An iOS developer identifying himself as Hamza Sood on Monday tweeted, "iPhone home button to contain fingerprint sensor." Sood has in the past identified other undisclosed iOS features based on beta code. Given that Apple frowns on such disclosures from developers, it would make sense if "Hamza Sood" were a pseudonym. Sood has not yet responded to a request for clarification.
As evidence of biometric device support in iOS 7, Sood posted a screenshot on Twitter that reveals resource files for Apple's screen-reading VoiceOver accessibility software in iOS 7 beta 4, the latest developer release of Apple's forthcoming mobile operating system.
[ Want to know what other features we'll see in the next iPhone? Read Apple's Next iPhone Outed In Labor Abuse Report. ]
The image shows a file, stored in the
BiometricUIKit.axbundle directory, that contains the text to be read aloud to sight-impaired users who rely on VoiceOver. The file contains the text description of what is presumably an as-yet-undisclosed promotional page showing off the iPhone's biometric scanning capabilities.
The text reads, "Photo of a person holding an iPhone with their right hand while touching the Home button with their thumb." The markup that follows,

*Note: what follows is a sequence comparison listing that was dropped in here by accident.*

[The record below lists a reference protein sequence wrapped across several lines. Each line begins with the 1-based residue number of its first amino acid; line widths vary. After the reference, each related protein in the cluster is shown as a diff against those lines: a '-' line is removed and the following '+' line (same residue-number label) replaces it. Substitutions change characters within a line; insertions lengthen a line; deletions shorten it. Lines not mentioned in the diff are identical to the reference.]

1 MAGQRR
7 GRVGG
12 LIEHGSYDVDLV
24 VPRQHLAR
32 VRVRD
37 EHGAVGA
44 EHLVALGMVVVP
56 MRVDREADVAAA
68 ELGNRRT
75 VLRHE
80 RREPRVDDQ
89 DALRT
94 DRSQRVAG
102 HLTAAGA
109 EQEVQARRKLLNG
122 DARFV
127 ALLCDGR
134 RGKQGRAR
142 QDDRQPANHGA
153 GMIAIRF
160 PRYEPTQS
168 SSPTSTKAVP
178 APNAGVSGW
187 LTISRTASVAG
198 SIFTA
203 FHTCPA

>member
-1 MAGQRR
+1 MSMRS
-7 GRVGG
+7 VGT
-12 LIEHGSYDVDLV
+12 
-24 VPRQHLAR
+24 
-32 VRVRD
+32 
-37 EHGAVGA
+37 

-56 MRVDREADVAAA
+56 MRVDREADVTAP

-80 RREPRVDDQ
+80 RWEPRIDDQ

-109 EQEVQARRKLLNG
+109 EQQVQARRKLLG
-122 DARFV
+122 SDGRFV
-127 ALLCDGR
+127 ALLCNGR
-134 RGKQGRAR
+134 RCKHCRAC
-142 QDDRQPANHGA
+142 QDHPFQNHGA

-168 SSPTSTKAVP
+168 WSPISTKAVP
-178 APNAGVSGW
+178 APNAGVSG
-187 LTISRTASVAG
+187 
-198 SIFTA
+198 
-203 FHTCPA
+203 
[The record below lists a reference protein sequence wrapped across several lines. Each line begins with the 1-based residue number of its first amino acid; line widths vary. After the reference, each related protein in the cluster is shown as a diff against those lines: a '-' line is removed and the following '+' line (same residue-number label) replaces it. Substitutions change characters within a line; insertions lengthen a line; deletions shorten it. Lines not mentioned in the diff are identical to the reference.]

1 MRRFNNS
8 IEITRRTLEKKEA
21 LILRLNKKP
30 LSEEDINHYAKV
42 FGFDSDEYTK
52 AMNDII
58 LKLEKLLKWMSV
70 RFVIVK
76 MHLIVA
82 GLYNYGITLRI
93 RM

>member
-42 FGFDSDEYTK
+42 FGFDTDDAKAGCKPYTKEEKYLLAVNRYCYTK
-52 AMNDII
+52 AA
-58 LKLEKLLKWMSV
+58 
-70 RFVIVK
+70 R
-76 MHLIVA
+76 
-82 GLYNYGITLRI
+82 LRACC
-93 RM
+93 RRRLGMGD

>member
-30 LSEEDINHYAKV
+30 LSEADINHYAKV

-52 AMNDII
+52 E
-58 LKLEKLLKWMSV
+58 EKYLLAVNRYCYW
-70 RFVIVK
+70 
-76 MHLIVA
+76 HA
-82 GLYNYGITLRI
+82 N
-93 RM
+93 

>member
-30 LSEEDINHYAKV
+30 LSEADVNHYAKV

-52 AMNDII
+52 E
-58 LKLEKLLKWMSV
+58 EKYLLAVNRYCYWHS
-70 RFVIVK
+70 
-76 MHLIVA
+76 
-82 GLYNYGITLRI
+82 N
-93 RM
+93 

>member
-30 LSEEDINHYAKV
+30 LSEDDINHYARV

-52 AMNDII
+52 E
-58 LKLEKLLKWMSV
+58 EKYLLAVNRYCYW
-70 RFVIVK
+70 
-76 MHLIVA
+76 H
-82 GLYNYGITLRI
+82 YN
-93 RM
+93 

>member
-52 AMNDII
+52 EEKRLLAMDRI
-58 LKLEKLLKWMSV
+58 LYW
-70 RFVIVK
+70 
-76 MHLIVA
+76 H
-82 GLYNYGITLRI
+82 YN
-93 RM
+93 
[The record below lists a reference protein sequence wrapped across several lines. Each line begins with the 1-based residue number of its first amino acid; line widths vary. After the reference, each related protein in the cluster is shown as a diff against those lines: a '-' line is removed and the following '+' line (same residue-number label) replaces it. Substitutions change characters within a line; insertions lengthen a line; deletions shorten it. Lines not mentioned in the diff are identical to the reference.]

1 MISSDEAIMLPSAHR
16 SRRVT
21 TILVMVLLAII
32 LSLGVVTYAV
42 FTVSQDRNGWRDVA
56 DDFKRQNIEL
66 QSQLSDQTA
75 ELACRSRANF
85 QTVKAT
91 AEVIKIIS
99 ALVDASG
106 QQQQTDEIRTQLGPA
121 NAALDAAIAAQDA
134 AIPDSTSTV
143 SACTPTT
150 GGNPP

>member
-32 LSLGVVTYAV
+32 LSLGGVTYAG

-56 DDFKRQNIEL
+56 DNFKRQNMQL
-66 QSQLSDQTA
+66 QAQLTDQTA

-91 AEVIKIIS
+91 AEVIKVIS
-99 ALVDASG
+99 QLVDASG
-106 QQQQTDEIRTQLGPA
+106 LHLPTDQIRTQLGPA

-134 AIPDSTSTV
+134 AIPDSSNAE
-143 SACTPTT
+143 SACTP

< key > fingerprint.image < /key > is a reference to an image described by this text string, "A fingerprint that changes colour during the setup process."
(Sood's Twitter account indicates he's based in London, which explains Apple's use of the U.K. spelling of "color," but not the company's use of the singular "person" with the plural pronoun "their.")
In short, Apple's mobile operating system now has the code to support a Home button that can authenticate an iOS device user by his or her fingerprint. The company also has access to biometric hardware: A year ago, Apple bought AuthenTec for $350 million in order to use the firm's fingerprint-authentication sensor technology in its devices.
Apple is not the first company to integrate biometric hardware into its phones. Motorola's Atrix phone has had a fingerprint scanner since 2011. And Apple is likely to face additional competition in the market from Samsung, which is reportedly preparing to introduce its own fingerprint authentication system. Sony appears to be exploring the technology as well.
If broadly adopted and functional, fingerprint authentication could help address the rising theft of mobile devices, a trend U.S. law enforcement officials have dubbed "Apple picking."